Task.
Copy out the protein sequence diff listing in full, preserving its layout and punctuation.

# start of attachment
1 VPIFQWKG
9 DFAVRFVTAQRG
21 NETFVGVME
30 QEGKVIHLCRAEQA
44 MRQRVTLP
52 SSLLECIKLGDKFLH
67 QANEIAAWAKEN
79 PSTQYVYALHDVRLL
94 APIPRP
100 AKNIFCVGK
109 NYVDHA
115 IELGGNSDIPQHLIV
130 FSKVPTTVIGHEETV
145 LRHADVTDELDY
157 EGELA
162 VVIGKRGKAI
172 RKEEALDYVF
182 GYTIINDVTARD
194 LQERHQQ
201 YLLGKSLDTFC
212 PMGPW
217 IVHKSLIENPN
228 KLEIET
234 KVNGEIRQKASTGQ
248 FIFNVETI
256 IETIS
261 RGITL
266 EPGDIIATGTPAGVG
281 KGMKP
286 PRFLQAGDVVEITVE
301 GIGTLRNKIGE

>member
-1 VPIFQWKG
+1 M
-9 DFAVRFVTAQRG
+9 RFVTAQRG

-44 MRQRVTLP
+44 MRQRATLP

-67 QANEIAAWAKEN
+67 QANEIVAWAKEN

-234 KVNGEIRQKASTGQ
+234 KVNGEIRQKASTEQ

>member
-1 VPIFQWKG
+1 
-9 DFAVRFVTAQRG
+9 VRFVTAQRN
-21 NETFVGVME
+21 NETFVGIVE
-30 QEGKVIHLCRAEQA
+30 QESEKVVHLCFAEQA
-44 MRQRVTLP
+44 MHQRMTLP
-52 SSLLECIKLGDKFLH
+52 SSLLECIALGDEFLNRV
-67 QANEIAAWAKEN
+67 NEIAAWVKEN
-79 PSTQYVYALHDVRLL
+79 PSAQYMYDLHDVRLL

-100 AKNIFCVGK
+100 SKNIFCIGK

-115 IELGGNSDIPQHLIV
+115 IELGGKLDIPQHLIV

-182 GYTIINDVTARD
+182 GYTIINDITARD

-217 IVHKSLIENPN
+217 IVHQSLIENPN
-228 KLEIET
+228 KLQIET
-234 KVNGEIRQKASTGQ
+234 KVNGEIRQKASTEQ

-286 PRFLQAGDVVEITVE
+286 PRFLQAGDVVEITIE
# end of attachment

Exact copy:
1 VPIFQWKG
9 DFAVRFVTAQRG
21 NETFVGVME
30 QEGKVIHLCRAEQA
44 MRQRVTLP
52 SSLLECIKLGDKFLH
67 QANEIAAWAKEN
79 PSTQYVYALHDVRLL
94 APIPRP
100 AKNIFCVGK
109 NYVDHA
115 IELGGNSDIPQHLIV
130 FSKVPTTVIGHEETV
145 LRHADVTDELDY
157 EGELA
162 VVIGKRGKAI
172 RKEEALDYVF
182 GYTIINDVTARD
194 LQERHQQ
201 YLLGKSLDTFC
212 PMGPW
217 IVHKSLIENPN
228 KLEIET
234 KVNGEIRQKASTGQ
248 FIFNVETI
256 IETIS
261 RGITL
266 EPGDIIATGTPAGVG
281 KGMKP
286 PRFLQAGDVVEITVE
301 GIGTLRNKIGE

>member
-1 VPIFQWKG
+1 M
-9 DFAVRFVTAQRG
+9 RFVTAQRG

-44 MRQRVTLP
+44 MRQRATLP

-67 QANEIAAWAKEN
+67 QANEIVAWAKEN

-234 KVNGEIRQKASTGQ
+234 KVNGEIRQKASTEQ

>member
-1 VPIFQWKG
+1 
-9 DFAVRFVTAQRG
+9 VRFVTAQRN
-21 NETFVGVME
+21 NETFVGIVE
-30 QEGKVIHLCRAEQA
+30 QESEKVVHLCFAEQA
-44 MRQRVTLP
+44 MHQRMTLP
-52 SSLLECIKLGDKFLH
+52 SSLLECIALGDEFLNRV
-67 QANEIAAWAKEN
+67 NEIAAWVKEN
-79 PSTQYVYALHDVRLL
+79 PSAQYMYDLHDVRLL

-100 AKNIFCVGK
+100 SKNIFCIGK

-115 IELGGNSDIPQHLIV
+115 IELGGKLDIPQHLIV

-182 GYTIINDVTARD
+182 GYTIINDITARD

-217 IVHKSLIENPN
+217 IVHQSLIENPN
-228 KLEIET
+228 KLQIET
-234 KVNGEIRQKASTGQ
+234 KVNGEIRQKASTEQ

-286 PRFLQAGDVVEITVE
+286 PRFLQAGDVVEITIE